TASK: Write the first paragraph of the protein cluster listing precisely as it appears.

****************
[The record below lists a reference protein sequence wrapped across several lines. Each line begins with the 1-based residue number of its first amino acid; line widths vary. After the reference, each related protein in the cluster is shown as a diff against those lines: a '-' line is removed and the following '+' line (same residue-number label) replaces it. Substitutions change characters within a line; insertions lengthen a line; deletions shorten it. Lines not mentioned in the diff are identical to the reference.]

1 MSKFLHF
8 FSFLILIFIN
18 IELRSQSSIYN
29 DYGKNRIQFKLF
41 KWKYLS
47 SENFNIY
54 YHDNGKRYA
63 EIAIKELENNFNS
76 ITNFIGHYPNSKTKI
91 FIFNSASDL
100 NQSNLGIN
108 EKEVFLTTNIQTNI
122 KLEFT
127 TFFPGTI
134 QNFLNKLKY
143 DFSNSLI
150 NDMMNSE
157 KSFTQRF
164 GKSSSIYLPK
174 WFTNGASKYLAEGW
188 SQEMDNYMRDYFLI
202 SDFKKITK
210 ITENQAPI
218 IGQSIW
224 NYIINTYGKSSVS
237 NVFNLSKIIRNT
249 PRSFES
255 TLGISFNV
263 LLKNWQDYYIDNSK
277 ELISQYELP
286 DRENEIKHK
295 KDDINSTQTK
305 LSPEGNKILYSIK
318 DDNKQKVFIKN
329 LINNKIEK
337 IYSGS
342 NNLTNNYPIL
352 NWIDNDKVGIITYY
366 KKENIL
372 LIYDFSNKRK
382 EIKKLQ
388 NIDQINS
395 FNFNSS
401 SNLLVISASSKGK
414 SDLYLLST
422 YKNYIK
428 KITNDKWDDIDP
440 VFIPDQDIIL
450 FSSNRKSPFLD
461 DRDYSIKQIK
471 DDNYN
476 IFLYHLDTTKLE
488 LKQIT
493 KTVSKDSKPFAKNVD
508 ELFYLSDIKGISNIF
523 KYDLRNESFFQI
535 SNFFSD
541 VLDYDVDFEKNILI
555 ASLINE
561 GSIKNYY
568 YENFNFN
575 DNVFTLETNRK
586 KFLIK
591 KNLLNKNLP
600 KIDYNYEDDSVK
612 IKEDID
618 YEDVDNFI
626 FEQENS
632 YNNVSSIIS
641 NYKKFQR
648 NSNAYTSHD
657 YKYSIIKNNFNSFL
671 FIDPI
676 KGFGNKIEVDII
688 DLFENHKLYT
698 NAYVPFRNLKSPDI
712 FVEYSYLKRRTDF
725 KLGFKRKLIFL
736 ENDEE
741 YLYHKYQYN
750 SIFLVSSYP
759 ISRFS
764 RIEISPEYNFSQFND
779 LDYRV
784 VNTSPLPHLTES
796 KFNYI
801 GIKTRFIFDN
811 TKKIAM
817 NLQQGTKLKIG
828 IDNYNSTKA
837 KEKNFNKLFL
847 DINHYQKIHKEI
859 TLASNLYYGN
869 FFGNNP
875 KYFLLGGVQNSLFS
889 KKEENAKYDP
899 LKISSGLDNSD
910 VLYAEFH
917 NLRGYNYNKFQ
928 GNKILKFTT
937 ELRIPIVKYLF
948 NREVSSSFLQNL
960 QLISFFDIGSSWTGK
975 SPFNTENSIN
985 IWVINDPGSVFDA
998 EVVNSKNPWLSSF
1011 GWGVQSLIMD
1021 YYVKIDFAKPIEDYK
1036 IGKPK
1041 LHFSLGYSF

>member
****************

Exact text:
[The record below lists a reference protein sequence wrapped across several lines. Each line begins with the 1-based residue number of its first amino acid; line widths vary. After the reference, each related protein in the cluster is shown as a diff against those lines: a '-' line is removed and the following '+' line (same residue-number label) replaces it. Substitutions change characters within a line; insertions lengthen a line; deletions shorten it. Lines not mentioned in the diff are identical to the reference.]